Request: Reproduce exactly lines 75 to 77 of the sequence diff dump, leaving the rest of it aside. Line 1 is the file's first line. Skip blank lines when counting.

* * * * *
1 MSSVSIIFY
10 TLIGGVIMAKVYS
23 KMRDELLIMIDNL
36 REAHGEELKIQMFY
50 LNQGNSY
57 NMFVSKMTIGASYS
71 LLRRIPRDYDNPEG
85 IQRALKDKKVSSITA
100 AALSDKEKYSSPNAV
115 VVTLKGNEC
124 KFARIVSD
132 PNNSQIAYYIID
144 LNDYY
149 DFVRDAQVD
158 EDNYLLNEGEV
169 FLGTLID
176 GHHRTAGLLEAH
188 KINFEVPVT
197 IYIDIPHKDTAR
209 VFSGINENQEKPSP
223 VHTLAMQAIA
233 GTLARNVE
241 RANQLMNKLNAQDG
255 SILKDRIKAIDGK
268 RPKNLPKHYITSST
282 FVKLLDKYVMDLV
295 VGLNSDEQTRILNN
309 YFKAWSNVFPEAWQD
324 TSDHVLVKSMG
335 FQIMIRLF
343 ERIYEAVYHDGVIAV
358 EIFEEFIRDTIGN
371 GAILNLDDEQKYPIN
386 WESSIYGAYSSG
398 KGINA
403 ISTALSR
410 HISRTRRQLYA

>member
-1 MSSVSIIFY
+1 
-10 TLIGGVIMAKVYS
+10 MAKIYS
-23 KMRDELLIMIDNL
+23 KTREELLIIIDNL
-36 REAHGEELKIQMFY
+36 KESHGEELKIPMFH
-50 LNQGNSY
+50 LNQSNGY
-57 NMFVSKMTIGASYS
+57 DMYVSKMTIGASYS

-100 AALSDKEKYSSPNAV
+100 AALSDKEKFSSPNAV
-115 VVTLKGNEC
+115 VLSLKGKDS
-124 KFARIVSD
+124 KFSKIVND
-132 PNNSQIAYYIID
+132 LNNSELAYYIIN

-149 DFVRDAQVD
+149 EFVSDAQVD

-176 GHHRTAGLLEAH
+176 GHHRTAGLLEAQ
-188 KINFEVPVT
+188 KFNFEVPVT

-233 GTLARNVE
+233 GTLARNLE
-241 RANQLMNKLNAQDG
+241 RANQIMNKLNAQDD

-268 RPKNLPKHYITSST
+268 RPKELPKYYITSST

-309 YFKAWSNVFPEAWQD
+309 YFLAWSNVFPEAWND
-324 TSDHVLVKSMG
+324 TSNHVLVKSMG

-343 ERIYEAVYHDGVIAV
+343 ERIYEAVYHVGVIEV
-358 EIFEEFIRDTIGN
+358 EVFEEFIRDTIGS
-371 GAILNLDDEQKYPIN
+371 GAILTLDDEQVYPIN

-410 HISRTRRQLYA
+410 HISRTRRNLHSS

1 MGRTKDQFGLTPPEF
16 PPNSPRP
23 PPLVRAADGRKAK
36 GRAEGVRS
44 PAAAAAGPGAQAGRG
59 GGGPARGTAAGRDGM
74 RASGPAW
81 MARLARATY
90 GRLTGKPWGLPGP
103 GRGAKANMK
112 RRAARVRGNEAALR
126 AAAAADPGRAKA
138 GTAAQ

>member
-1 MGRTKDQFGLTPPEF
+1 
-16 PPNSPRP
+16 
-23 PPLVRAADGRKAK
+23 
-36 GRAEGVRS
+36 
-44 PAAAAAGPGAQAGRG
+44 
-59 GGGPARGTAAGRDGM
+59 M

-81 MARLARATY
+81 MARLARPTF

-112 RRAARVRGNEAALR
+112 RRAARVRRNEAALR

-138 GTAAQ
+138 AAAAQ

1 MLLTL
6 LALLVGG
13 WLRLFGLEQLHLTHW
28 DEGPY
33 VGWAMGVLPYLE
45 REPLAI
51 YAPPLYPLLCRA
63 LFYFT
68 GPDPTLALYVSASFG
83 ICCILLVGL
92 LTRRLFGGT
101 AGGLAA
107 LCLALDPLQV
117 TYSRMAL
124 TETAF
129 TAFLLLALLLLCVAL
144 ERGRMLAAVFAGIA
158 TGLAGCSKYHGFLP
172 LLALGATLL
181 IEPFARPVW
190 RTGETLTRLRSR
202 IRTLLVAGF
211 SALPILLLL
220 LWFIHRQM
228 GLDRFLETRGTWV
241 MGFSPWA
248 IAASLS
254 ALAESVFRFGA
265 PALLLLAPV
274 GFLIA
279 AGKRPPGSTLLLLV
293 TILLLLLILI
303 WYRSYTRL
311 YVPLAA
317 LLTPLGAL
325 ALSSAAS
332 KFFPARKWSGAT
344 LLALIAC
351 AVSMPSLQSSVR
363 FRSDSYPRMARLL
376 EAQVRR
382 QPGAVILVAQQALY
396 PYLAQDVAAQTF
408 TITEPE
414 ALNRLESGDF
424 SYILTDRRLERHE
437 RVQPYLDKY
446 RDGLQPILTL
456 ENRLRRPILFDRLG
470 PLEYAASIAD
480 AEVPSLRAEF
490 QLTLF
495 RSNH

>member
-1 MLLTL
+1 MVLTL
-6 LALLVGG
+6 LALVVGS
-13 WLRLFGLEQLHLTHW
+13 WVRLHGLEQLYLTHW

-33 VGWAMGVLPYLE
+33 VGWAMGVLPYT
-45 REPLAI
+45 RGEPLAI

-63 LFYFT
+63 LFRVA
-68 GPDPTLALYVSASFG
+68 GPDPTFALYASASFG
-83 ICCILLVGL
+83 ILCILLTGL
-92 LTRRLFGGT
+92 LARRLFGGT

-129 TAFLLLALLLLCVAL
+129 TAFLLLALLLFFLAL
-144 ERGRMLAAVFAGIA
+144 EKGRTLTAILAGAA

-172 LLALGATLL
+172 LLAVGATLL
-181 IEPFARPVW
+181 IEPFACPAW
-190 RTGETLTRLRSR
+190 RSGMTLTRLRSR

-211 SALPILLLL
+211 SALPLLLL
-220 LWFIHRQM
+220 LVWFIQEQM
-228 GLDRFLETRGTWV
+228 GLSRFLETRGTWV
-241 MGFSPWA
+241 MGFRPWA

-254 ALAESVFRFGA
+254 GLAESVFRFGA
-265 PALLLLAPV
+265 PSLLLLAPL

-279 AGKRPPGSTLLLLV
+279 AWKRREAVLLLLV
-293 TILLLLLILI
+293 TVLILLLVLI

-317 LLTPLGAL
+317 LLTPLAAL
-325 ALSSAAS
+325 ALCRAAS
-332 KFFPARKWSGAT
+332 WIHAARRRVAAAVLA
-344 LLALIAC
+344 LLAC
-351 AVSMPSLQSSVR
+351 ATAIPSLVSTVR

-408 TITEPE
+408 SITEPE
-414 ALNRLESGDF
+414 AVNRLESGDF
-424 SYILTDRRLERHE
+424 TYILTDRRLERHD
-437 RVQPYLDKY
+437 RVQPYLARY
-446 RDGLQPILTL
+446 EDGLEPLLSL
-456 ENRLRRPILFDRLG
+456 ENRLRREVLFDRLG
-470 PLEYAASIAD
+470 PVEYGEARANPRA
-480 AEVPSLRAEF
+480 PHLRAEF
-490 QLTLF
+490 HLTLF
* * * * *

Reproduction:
-343 ERIYEAVYHDGVIAV
+343 ERIYEAVYHVGVIEV
-358 EIFEEFIRDTIGN